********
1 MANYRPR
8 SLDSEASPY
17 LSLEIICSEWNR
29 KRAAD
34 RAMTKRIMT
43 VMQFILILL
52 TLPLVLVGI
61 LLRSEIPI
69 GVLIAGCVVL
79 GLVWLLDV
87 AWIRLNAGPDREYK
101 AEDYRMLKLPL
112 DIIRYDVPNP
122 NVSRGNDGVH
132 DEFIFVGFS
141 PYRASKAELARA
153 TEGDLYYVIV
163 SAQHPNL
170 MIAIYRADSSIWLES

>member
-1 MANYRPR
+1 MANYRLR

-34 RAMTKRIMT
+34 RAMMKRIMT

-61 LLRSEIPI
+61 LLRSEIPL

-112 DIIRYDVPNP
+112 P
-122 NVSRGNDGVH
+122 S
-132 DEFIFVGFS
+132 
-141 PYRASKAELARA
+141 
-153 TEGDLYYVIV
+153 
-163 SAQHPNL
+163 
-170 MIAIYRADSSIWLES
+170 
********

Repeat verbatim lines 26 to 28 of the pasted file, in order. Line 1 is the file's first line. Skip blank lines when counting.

+61 LLRSEIPL

-112 DIIRYDVPNP
+112 P